If you want to stop drinking, you can be a member of A.A. There are famous actors and half recovered alcoholics with uncontrollable tics, rich people who complain that AA won’t accept their money (there is a limit on annual giving) and people who are hoping that the meeting will end with someone paying for their dinner (it very often does).
Many meetings are held in grotty basements and dank church undercrofts where cockroaches roam and fluorescent lighting shows worn linoleum and patched folding chairs. It doesn’t matter at all. That sense of belonging with strangers that I first felt in the Presbyterian church parish house almost always hits me within a few minutes of walking through the rusty door. It’s more than the psychology of the group, and it has a power beyond what I feel in church on Sunday.
“The feeling of having shared in a common peril is one element of the powerful cement that binds us,” the book Alcoholics Anonymous explains in chapter 2, titled “There is a Solution.” “But that in itself would never have held us together as we are now joined.” The joining feels like magic. This particular magic, this freedom from anxiety, this temporary peace and feeling of belonging, is almost exactly what I looked for in the bottle when I was drinking. A drink could calm my mind and shift my perspective. A drink could make me feel at home in the world. In a dark bar I had what I thought was a deep and meaningful connection with the other drinkers—that is, I had it until the lights went on after last call and I wondered if I looked as drunk and shabby as they did.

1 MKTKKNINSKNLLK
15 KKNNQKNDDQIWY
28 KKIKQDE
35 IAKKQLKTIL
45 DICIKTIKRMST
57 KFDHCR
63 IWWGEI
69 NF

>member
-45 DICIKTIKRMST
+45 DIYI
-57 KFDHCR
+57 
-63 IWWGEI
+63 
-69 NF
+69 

The great psychologist Carl Jung famously explained to Bill Wilson that the only cure for alcoholism—the disease of drinking spirits— is spirituality. Only the spirit (spiritus) can conquer the spirits (spiritum). “You see, ‘alcohol’ in Latin is ‘spiritus’ and you use the same word for the highest religious experience as well as for the most depraving poison,” Jung wrote Wilson in 1961. “The helpful formula therefore is: spiritus contra spiritum.”
What creates this magical experience, this powerful, healing spirit, these “vital spiritual experiences” and “huge emotional displacements and rearrangements” that Jung described?
Clearly, it is not necessary to think you are an alcoholic in order to have this feeling of belonging in a meeting. Is it the spirituality of the group, the common prayers and litany, the shared relief of finding a way to stay sober? Is it the power of men and women with similar experience? Our stories are often very different, but we have all faced the same kind of despair.
It is all that and something more. As Bill Wilson wrote, “We have found much of heaven and we have been rocketed into a fourth dimension of existence of which we had not even dreamed.” AA meetings are where we find that fourth dimension of existence.
Susan Cheever is the author of 16 books including a biography of A.A. cofounder Bill Wilson, and most recently Drinking in America, which shows how alcohol changed the direction of American history.